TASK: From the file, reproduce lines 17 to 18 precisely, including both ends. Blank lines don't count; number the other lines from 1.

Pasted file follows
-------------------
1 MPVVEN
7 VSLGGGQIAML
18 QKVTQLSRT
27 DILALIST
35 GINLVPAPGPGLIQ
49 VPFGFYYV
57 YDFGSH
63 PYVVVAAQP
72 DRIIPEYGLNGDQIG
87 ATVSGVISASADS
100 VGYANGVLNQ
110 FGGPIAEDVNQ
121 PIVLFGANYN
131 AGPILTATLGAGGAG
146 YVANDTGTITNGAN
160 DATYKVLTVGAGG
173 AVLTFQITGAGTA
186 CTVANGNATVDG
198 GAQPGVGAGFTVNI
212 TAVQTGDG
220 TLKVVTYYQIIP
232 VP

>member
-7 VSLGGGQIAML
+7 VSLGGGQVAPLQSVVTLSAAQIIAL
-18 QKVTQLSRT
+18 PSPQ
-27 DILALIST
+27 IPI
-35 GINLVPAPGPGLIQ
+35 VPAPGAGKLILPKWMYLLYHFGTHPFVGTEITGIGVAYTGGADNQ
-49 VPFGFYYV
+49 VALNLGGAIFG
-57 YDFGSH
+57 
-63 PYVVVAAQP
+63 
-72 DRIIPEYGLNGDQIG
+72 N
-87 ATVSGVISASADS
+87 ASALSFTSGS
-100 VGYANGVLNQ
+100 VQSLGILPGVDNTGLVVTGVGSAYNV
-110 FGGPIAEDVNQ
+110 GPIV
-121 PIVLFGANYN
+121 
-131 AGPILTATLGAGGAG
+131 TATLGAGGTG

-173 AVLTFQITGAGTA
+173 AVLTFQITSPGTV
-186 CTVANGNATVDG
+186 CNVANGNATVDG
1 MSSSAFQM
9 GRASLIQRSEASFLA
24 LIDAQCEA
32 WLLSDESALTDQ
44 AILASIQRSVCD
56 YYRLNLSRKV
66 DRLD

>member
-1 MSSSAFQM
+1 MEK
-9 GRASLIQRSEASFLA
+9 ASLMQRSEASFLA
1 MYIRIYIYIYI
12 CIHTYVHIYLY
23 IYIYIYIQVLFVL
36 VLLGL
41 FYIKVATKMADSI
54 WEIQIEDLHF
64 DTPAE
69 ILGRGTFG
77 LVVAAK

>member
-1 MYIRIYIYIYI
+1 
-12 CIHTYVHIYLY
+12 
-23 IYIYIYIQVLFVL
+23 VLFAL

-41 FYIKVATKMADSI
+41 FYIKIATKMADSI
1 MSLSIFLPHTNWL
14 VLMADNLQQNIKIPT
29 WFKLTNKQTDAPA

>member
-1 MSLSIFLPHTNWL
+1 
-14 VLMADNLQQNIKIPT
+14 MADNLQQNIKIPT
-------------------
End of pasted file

173 AVLTFQITGAGTA
186 CTVANGNATVDG